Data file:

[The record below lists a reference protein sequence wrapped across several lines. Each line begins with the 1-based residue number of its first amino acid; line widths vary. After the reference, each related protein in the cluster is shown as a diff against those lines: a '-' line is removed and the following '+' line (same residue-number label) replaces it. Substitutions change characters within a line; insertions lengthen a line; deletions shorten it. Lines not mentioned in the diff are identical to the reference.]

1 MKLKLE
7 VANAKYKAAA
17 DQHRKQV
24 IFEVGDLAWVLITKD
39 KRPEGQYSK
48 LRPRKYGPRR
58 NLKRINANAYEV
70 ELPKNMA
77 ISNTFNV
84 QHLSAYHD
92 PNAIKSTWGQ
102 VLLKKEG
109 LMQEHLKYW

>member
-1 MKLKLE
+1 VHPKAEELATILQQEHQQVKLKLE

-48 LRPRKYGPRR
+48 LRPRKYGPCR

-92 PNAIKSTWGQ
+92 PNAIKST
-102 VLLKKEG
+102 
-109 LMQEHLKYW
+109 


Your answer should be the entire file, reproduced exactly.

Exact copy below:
[The record below lists a reference protein sequence wrapped across several lines. Each line begins with the 1-based residue number of its first amino acid; line widths vary. After the reference, each related protein in the cluster is shown as a diff against those lines: a '-' line is removed and the following '+' line (same residue-number label) replaces it. Substitutions change characters within a line; insertions lengthen a line; deletions shorten it. Lines not mentioned in the diff are identical to the reference.]

1 MKLKLE
7 VANAKYKAAA
17 DQHRKQV
24 IFEVGDLAWVLITKD
39 KRPEGQYSK
48 LRPRKYGPRR
58 NLKRINANAYEV
70 ELPKNMA
77 ISNTFNV
84 QHLSAYHD
92 PNAIKSTWGQ
102 VLLKKEG
109 LMQEHLKYW

>member
-1 MKLKLE
+1 VHPKAEELATILQQEHQQVKLKLE

-48 LRPRKYGPRR
+48 LRPRKYGPCR

-92 PNAIKSTWGQ
+92 PNAIKST
-102 VLLKKEG
+102 
-109 LMQEHLKYW
+109 